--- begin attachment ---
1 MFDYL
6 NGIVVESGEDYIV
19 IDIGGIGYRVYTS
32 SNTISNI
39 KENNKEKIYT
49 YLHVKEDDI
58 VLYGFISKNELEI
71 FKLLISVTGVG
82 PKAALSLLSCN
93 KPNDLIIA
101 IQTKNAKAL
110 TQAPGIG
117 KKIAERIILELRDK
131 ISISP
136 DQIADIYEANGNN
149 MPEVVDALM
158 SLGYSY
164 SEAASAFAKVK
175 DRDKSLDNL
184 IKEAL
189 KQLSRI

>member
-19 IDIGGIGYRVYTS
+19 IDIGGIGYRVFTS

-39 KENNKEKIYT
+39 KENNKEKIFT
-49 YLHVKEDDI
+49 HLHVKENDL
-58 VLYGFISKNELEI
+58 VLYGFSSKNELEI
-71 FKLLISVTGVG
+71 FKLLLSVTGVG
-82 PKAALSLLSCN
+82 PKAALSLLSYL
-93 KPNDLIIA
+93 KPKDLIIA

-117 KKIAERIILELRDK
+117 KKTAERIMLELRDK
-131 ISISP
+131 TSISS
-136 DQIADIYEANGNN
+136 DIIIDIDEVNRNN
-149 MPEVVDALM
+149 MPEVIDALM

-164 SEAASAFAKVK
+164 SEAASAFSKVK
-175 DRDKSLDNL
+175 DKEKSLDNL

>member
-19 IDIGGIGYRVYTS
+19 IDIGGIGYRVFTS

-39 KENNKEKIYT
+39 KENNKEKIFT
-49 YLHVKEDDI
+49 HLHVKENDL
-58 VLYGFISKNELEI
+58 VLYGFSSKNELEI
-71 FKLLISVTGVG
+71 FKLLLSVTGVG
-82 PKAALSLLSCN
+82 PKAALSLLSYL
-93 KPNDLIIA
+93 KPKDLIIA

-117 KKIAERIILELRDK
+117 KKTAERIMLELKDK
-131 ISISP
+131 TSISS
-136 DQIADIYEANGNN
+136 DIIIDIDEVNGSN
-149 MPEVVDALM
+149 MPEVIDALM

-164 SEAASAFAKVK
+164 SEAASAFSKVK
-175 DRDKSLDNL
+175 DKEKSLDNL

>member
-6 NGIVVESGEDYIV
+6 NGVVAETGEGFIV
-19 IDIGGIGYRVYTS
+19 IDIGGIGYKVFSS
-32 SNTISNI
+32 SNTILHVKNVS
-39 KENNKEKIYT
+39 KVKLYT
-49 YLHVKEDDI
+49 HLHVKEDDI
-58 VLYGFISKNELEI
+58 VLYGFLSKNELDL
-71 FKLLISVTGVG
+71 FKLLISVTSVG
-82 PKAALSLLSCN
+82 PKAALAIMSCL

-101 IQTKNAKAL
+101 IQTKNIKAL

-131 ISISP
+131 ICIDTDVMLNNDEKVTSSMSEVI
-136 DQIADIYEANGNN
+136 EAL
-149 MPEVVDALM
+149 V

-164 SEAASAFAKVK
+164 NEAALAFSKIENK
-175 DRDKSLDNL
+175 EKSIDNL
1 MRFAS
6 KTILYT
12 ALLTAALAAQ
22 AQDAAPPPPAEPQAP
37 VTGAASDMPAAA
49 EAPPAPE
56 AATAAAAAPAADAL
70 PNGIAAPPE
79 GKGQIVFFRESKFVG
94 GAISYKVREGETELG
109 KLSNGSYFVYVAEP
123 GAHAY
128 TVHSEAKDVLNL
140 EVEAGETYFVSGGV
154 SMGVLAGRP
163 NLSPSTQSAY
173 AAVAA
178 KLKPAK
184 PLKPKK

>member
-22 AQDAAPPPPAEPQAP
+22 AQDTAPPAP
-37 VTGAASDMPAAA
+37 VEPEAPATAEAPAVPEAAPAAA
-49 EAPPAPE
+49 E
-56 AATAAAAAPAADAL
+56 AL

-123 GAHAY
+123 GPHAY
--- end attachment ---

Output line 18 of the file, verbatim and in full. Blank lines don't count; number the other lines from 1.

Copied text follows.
164 SEAASAFAKVK